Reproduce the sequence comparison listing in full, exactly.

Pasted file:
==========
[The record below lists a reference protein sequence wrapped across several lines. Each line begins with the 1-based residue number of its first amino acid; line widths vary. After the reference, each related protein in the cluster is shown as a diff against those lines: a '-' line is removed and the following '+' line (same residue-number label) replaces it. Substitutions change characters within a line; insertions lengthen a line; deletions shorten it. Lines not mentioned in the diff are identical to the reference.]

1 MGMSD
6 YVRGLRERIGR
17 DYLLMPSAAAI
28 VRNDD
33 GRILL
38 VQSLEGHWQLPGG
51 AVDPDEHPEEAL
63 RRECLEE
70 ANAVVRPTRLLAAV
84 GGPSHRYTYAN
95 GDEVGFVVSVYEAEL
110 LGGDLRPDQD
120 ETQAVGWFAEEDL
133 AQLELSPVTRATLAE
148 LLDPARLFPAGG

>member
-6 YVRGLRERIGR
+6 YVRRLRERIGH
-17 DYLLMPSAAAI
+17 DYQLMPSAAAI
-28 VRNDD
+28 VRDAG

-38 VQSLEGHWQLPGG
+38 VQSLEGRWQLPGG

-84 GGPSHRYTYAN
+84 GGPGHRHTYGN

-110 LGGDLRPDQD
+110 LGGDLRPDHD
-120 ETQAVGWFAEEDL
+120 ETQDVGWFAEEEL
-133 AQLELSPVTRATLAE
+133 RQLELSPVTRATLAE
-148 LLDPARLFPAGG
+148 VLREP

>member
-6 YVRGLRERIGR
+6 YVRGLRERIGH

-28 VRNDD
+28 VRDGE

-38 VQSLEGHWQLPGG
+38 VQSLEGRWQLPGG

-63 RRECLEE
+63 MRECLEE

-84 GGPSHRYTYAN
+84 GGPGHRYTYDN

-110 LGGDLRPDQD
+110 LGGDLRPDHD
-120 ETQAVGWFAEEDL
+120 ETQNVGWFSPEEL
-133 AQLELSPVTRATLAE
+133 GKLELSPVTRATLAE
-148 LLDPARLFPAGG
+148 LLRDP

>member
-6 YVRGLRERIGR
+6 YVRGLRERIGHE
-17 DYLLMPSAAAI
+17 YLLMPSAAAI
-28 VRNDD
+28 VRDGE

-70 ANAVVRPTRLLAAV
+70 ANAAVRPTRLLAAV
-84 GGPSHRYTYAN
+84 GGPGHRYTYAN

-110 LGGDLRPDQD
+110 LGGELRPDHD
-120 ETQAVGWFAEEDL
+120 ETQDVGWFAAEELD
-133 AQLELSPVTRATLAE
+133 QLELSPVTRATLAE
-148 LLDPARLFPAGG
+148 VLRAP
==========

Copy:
[The record below lists a reference protein sequence wrapped across several lines. Each line begins with the 1-based residue number of its first amino acid; line widths vary. After the reference, each related protein in the cluster is shown as a diff against those lines: a '-' line is removed and the following '+' line (same residue-number label) replaces it. Substitutions change characters within a line; insertions lengthen a line; deletions shorten it. Lines not mentioned in the diff are identical to the reference.]

1 MGMSD
6 YVRGLRERIGR
17 DYLLMPSAAAI
28 VRNDD
33 GRILL
38 VQSLEGHWQLPGG
51 AVDPDEHPEEAL
63 RRECLEE
70 ANAVVRPTRLLAAV
84 GGPSHRYTYAN
95 GDEVGFVVSVYEAEL
110 LGGDLRPDQD
120 ETQAVGWFAEEDL
133 AQLELSPVTRATLAE
148 LLDPARLFPAGG

>member
-6 YVRGLRERIGR
+6 YVRRLRERIGH
-17 DYLLMPSAAAI
+17 DYQLMPSAAAI
-28 VRNDD
+28 VRDAG

-38 VQSLEGHWQLPGG
+38 VQSLEGRWQLPGG

-84 GGPSHRYTYAN
+84 GGPGHRHTYGN

-110 LGGDLRPDQD
+110 LGGDLRPDHD
-120 ETQAVGWFAEEDL
+120 ETQDVGWFAEEEL
-133 AQLELSPVTRATLAE
+133 RQLELSPVTRATLAE
-148 LLDPARLFPAGG
+148 VLREP

>member
-6 YVRGLRERIGR
+6 YVRGLRERIGH

-28 VRNDD
+28 VRDGE

-38 VQSLEGHWQLPGG
+38 VQSLEGRWQLPGG

-63 RRECLEE
+63 MRECLEE

-84 GGPSHRYTYAN
+84 GGPGHRYTYDN

-110 LGGDLRPDQD
+110 LGGDLRPDHD
-120 ETQAVGWFAEEDL
+120 ETQNVGWFSPEEL
-133 AQLELSPVTRATLAE
+133 GKLELSPVTRATLAE
-148 LLDPARLFPAGG
+148 LLRDP

>member
-6 YVRGLRERIGR
+6 YVRGLRERIGHE
-17 DYLLMPSAAAI
+17 YLLMPSAAAI
-28 VRNDD
+28 VRDGE

-70 ANAVVRPTRLLAAV
+70 ANAAVRPTRLLAAV
-84 GGPSHRYTYAN
+84 GGPGHRYTYAN

-110 LGGDLRPDQD
+110 LGGELRPDHD
-120 ETQAVGWFAEEDL
+120 ETQDVGWFAAEELD
-133 AQLELSPVTRATLAE
+133 QLELSPVTRATLAE
-148 LLDPARLFPAGG
+148 VLRAP